Drake tied the game in the opening minute of the second half on a 3-point play by Darnell Brodie. Wichita State responded with a 9-0 run that included five points from Udeze.

Drake again recovered. Brodie’s reverse layup put the Bulldogs up 46-45 with just over four minutes to play.

“We kept letting them hang around,” Brown said.


Tyson Etienne, Wichita State’s leading scorer at 17 points per game, was held to one point on 0-for-6 shooting. He was in foul trouble much of the night and played 27 minutes.

“They did a good job of staying with him,” Brown said. “He missed a couple shots. We didn’t do a good job of getting him open.”


ShanQuan Hemphill, Drake’s leading scorer, came in off the bench after having missed more than a month with a broken left foot. The senior forward from Michigan City, Indiana, finished with three points and four rebounds in 10 minutes.


Brodie, a 6-foot-10, 275-pound forward, finished with nine points and 10 rebounds in 29 minutes.


USC star Evan Mobley awaits the Bulldogs in Saturday’s first-round matchup. The 7-foot freshman became the first player to be named the Pac-12’s player of the year, defensive player of the year and freshman of the year in the same season.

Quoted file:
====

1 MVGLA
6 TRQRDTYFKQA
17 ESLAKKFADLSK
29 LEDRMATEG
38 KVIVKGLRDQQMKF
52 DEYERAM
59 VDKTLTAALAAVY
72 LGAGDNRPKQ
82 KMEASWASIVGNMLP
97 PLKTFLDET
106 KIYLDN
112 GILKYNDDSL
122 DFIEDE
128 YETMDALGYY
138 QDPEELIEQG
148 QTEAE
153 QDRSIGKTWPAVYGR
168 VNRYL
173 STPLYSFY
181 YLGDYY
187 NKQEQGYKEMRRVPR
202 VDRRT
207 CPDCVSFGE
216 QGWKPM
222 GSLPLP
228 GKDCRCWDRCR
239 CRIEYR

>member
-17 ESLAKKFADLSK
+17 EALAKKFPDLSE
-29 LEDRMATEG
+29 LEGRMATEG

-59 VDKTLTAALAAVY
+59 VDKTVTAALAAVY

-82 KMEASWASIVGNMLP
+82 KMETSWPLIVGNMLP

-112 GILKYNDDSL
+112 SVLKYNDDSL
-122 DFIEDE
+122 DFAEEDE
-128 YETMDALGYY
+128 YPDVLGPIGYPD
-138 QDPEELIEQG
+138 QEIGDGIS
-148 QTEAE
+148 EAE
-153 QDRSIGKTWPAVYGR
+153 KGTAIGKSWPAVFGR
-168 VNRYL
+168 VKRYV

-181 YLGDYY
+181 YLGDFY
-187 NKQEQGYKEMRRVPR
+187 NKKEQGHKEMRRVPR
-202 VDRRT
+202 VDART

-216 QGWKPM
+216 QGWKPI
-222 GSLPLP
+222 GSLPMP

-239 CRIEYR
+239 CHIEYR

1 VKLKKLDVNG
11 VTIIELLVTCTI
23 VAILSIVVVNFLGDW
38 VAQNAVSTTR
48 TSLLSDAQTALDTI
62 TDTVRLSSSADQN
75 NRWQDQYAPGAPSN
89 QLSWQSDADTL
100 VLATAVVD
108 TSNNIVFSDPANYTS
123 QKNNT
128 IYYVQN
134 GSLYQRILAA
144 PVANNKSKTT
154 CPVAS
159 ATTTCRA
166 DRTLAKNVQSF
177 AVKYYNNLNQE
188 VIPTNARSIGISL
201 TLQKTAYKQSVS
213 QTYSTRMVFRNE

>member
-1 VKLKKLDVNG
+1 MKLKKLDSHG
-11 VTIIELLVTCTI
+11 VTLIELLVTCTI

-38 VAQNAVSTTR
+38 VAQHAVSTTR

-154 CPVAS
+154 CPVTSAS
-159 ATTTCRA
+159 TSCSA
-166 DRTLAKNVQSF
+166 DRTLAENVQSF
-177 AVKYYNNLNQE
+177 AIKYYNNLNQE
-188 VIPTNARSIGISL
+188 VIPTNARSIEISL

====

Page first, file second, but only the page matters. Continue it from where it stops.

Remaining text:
Michigan St, Izzo in new spot as First Four participants

Tim Fuller-USA TODAY Sports

INDIANAPOLIS — Michigan State and coach Tom Izzo are in an unfamiliar position.

Last time there was an NCAA Tournament, the Spartans reached the Final Four in 2019 — the most recent of eight trips under Izzo.

This time, Michigan State needed a late surge just to get into the Big Dance, and they’ll have to win an extra game, too. The Spartans (15-12) will face UCLA (17-9) on Thursday in a First Four matchup of No. 11 seeds in the East Region.

Izzo is just thankful to be playing, all things considered.

“You know and I know that three weeks ago nobody gave us a chance, including probably most of you and probably even me,” Izzo said. “We fought our way through, and that took some courage and guts, and I’m proud of them for that.”

It’s fitting that the Spartans will have just a little bit tougher road ahead than most of the qualifiers. Even in the most difficult of years, Michigan State faced extra challenges.